Centenarian Patriot Heroes

Regrettably, but with age, unavoidably, America’s losing our great World War Two veterans every day, and has been for some time.  So many of them began their service to our country, and to freedom, while still teenagers.  That puts those still with us into their 90’s.  For a fortunate hearty few, they have thus far resisted Heaven’s call.  Resisted to the point of actually reaching 100-years-of-life… and beyond!  Here are three examples.

Armando “Chick” Galella reached the century mark on New Year’s Day, 2021.  Mr. Galella enlisted in the Army in 1940 and was serving at our Army Air Force Base in Hawaii when the unprovoked Japanese attack on our naval and air facilities at Pearl Harbor took place (a date and event we hope our students are still being correctly taught).  Recalling that experience now, so many years later, he said: “We had no more chance than a snowball has in hell. It was wave, after wave, after wave.  I’m just happy with the grace of the good Lord that I survived.”  Mr. Galella went on to become a battalion sergeant-major and was awarded a Bronze Star for his bravery during the Battle of Okinawa.  His advice for longevity: “A sense of humor, and a glass of wine with apples every day between 4 and 4:30 PM.  And when you wake up in the morning, put your feet on the ground and live like it’s your last day on earth.”

And yet another New Year’s Day birthday!  This one for Lowell, Massachusetts resident and WW II veteran, Henry Naruszweicz.  He turned 105 as the new year began!  A number of locals and friends put together a vehicular parade past his home to help him celebrate his amazing milestone.  Mr. Naruszweicz served under General Patton during the Battle of the Bulge, among other actions.  Said he: “I’m lucky I came back.”  These days, even at his age, it’s reported that he still lives pretty independently in his own house, and he does his own laundry!  Mr. Naruszweicz’s advice to those ‘younger,’ which is virtually all of us: “The most practical thing is moderation in everything you do.  It makes sense because I’ve seen when people harm themselves by overdoing everything.”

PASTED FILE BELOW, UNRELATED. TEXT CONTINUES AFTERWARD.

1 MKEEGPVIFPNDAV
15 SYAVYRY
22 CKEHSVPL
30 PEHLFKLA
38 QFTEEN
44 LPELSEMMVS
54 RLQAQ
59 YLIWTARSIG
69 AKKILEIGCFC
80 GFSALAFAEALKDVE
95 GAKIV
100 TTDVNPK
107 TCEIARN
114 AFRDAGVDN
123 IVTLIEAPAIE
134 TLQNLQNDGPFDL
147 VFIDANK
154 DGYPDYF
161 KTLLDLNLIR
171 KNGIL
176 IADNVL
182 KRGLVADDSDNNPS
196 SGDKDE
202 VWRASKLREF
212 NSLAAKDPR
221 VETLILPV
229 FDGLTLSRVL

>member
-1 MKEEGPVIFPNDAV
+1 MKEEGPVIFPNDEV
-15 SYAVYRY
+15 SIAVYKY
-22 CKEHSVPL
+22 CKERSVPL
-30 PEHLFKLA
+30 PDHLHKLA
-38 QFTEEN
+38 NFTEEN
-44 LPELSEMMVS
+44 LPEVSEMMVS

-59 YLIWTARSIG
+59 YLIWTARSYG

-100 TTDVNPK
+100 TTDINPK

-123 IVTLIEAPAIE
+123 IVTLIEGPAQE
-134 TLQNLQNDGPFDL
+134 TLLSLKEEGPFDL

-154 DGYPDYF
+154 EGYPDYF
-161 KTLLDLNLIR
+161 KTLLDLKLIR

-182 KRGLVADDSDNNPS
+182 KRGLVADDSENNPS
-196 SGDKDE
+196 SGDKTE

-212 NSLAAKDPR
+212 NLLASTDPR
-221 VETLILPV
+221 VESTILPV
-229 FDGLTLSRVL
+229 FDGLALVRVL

Finally, for now, a Second World War veteran to share with you who is even older, at least as of late this past September (a Google search revealed no evidence of her passing).  Dorothy Schmidt Cole is reportedly the oldest living U.S. Marine. She resides in Kannapolis, N.C., now at the age of 107!  She enlisted in the Marine Corps Reserve in 1943. At the time, the only Marine option open to women was the Reserve (the Army and Navy apparently did have female nurses serving from early on).  Sergeant “Dot” Cole trained at Camp Lejeune and went on to serve the Corps in administrative roles stateside for the duration.

Our thanks to these great American veterans, America’s treasures, heroes every one, for their service and for their continuing patriotic love of country.  May they continue to live each day safely and in good health.

(ADDENDUM:  Marine Corps Sergeant Dorothy Schmidt Cole, the oldest living U.S. Marine, passed away in early January, 2021, after suffering a heart attack, its now been reported.  Ms. Cole was 107 years old.)


(Galella data and quotes via nypost.com, Dean Balsamini, 1-2-21; Naruszweicz data and quotes vis breitbart.com, Amy Furr, 1-2-21; Cole data via foxnews.com, Michael Ru